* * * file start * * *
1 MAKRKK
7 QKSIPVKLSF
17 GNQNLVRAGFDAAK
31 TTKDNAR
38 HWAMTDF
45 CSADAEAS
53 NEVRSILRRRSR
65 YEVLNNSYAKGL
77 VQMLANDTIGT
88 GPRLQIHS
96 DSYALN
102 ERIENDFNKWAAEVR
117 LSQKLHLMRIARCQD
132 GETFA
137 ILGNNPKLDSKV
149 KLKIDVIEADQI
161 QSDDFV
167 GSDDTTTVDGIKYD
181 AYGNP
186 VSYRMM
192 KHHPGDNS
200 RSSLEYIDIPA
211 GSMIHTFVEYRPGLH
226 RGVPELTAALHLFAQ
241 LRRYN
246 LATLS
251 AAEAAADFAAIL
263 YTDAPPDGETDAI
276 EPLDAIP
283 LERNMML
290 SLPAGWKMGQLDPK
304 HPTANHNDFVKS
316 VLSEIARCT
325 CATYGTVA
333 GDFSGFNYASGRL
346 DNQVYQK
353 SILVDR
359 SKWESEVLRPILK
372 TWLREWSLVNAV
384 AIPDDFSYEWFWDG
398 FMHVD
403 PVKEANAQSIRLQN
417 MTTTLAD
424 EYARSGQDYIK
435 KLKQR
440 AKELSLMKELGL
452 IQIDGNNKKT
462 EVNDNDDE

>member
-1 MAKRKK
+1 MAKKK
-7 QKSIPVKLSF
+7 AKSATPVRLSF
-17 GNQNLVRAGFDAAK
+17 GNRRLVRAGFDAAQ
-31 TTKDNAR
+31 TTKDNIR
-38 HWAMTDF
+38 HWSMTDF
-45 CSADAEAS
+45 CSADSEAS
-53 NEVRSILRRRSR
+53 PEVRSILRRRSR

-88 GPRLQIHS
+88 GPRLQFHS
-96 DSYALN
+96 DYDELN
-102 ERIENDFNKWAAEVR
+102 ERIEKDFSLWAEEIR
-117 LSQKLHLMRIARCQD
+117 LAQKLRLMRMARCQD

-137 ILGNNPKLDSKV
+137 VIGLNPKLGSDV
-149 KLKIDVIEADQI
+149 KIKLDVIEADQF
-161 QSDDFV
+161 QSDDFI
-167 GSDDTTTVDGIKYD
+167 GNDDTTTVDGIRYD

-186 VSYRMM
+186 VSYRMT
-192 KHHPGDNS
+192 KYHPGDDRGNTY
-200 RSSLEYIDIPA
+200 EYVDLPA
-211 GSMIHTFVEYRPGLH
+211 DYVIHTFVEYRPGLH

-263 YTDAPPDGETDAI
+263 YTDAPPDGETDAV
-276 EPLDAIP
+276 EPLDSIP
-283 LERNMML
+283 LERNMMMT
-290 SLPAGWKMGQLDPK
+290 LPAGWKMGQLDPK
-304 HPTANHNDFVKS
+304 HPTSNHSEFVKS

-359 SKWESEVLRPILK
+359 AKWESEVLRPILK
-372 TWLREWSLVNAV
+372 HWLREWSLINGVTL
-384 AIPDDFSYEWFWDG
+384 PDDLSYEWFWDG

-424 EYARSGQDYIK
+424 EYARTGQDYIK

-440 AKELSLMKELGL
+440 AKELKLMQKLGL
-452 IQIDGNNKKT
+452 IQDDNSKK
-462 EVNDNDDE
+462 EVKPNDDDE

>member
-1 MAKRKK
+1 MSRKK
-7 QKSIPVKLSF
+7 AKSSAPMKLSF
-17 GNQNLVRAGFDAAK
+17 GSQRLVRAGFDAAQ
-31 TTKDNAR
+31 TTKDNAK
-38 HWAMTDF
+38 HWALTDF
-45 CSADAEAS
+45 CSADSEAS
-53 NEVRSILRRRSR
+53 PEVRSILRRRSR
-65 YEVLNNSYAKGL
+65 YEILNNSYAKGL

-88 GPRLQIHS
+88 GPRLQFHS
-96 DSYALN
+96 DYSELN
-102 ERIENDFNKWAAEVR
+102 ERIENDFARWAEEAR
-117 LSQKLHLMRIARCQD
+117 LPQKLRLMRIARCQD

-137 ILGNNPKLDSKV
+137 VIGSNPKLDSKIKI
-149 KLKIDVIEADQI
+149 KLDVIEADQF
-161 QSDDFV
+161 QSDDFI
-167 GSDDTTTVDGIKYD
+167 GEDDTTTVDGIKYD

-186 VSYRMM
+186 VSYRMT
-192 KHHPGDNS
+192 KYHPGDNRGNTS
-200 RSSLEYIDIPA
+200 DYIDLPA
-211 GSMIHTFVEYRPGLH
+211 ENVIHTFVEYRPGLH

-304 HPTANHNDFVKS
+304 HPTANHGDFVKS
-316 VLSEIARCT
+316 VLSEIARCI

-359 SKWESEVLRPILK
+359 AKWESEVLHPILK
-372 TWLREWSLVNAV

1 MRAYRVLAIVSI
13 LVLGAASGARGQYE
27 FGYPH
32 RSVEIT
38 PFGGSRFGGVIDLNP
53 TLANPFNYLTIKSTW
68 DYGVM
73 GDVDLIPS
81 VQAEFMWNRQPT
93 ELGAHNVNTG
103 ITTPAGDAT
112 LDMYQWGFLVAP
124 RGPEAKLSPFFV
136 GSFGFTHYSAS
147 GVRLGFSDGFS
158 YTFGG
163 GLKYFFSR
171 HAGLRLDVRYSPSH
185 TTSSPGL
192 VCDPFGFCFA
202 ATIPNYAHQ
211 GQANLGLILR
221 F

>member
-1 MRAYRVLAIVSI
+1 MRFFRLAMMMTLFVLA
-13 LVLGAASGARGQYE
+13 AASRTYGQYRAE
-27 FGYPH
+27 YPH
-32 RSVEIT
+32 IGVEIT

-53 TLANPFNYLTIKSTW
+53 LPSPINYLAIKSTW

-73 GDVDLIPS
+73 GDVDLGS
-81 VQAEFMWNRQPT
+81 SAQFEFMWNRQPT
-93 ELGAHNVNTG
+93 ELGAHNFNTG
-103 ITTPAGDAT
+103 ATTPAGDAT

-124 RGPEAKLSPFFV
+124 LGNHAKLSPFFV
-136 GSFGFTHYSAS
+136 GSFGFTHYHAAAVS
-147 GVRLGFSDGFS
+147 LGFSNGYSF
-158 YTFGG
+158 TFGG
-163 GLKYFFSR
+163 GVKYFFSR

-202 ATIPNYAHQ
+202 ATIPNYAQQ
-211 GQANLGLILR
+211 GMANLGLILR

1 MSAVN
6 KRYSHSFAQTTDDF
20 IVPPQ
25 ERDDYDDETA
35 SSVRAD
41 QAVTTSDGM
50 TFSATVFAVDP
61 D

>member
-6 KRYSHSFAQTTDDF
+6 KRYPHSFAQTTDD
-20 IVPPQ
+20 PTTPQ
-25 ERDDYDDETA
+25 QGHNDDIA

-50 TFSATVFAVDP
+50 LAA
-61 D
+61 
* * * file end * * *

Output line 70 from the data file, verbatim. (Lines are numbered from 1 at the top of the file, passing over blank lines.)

-117 LSQKLHLMRIARCQD